Keeping to best practices, the board is a drop-in replacement for the stock controller – swap cables over and go. The host processor is an ESP32, and it lets you can program reflow profiles in using BLE, with a Python application to help. The whole design is open-source and on GitHub, of course – keeping with best 3D printing traditions, you can already order the parts and PCBs, and then assemble them using the hotplate you’re about to upgrade. As far as aftermarket controllers go, here’s no doubt this board gives you way more control in reflow and lets you compensate for any possible subpar calibration while at it. Continue reading “Controller For 946C Hotplate Adds Reflow Profile Upload Over BLE”

Reflow Hotplate Teardown Uncovers The Bare Minimum

[EEforEveryone] is trying to find a good hot plate for reflow soldering. After trying one cheap unit, he got another one. He was a bit underwhelmed. The grounding was suspect and the bed wasn’t totally flat. He tore it apart and was surprised that there was very little inside. While the construction wasn’t perfect, it was better than the previous unit. You can see a video of the teardown and review below.

Before powering it up, the first order of business was to rewire the ground system. After that, it was time to try it. However, by confusing Fahrenheit and Centigrade, he set the temperature much higher than necessary which creating a little smoke. Fixing the temperature helped, but there was still a bit of a smoky smell that eventually subsided.

The verdict? The hot plate worked well enough, but you probably do want to check the ground wiring before using it. That’s often a good idea where cheap equipment is concerned, anyway. But the real takeaway is that it looks like you could homebrew something equivalent without much trouble. The controller is an off-the-shelf module. A switch and a plug aren’t hard to figure out. The heating element could be a silicone heater or PCB heater meant for a 3D printer.

Of course, there are other options. You could use a wok. Or why not a waffle iron? You can also make a custom PCB.

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Iron Becomes SMD Hot Plate

Few things have changed our workshops more than surface mount components. In 1980 it would have been strange to see a hobby bench with a microscope, hot air equipment, tweezers, and all the other accouterments that are a necessity today. [Electronoobs] wanted a reflow hot plate and decided that he could repurpose a consumer laundry iron for the job. You can see the results in the video below.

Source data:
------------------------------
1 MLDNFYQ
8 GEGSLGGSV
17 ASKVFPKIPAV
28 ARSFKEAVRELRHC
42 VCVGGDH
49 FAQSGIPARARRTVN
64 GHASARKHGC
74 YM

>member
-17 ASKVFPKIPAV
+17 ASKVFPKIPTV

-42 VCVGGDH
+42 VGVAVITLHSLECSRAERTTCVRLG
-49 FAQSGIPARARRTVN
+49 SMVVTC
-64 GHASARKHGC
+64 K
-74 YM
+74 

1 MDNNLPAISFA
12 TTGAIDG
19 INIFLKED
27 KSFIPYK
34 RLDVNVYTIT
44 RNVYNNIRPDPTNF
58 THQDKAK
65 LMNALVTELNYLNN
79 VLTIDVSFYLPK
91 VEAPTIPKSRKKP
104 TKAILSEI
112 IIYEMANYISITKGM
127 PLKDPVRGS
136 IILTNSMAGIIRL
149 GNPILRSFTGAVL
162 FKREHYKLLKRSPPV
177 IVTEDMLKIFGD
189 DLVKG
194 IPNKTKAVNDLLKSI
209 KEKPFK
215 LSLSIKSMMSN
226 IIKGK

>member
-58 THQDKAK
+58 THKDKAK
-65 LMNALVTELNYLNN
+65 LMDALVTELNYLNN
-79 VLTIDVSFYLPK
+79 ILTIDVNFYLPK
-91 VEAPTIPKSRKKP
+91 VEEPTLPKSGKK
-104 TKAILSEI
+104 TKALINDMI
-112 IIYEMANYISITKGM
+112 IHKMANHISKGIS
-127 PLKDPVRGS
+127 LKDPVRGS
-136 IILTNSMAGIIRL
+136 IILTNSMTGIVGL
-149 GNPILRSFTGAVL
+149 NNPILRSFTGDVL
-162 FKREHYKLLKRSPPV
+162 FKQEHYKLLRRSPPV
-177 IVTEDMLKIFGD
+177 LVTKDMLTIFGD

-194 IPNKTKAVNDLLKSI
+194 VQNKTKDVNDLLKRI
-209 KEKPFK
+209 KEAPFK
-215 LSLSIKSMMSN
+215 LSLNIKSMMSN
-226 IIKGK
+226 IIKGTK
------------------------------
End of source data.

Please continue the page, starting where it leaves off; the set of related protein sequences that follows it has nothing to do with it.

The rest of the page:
Opening the iron revealed surprisingly simple circuitry, so the build has some additional parts along with a controller and an LCD, of course. The power requirement for the heating element is significant — 13 amps — so the plate uses a solid state relay to turn things on and off.

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Ask Hackaday: How Do You Make A Hotplate?

Greetings fellow nerds. The Internet’s favorite artificial baritone chemist has a problem. His hotplates burn up too fast. He needs your help to fix this problem.

[NurdRage] is famous around these parts for his very in-depth explorations of chemistry including the best ways to etch a PCB, building a thermometer probe with no instructions, and chemical synthesis that shouldn’t be performed by anyone without years of experience in a lab. Over the past few years, he’s had a problem: hotplates suck. The heating element is usually poorly constructed, and right now he has two broken hotplates on his bench. These things aren’t cheap, either: a bare-bones hotplate with a magnetic stirrer runs about $600.

Now, [NurdRage] is asking for help. He’s contacted a few manufacturers in China to get a hundred or so of these hotplate heating elements made. Right now, the cost for a mica and metal foil hotplate is about $30 / piece, with a minimum order quantity of 100. That’s $3,000 that could be better spent on something a bit more interesting than a heating element, and this is where you come in: how do you build the heating element for a hotplate, and do it cheaply?

If you buy a hotplate from the usual lab equipment supplier, you’ll get a few pieces of mica and a thin trace of metal foil. Eventually, the metal foil will oxidize, and the entire hotplate will stop working. Repairs can be done with copper tape, but by the time that repair is needed, the heating element is already on its way out.

The requirements for this heating element include a maximum temperature of around 350 ºC. That’s a fair bit hotter than any PCB-based heat bed from a 3D printer gets, so consider that line of reasoning a dead end. This temperature is also above what most resins, thermoplastics, and composites can handle, which is why these hotplates use mica as an insulator.

Right now, [NurdRage] will probably end up spending $3,000 for a group buy of these heating elements. That’s really not that bad – for the price of five hotplates, he’ll have enough heating elements to last through the rest of his YouTube career. There must be a better way, though, so if you have an idea of how to make a high-temperature heating element the DIY way, leave a note in the comments.